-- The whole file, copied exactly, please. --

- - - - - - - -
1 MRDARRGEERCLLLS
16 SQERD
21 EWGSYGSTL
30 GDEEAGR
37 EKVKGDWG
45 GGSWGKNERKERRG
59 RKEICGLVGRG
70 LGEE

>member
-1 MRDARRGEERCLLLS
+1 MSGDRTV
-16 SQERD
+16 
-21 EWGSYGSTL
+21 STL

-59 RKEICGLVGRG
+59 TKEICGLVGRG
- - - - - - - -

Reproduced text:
1 MRDARRGEERCLLLS
16 SQERD
21 EWGSYGSTL
30 GDEEAGR
37 EKVKGDWG
45 GGSWGKNERKERRG
59 RKEICGLVGRG
70 LGEE

>member
-1 MRDARRGEERCLLLS
+1 MSGDRTV
-16 SQERD
+16 
-21 EWGSYGSTL
+21 STL

-59 RKEICGLVGRG
+59 TKEICGLVGRG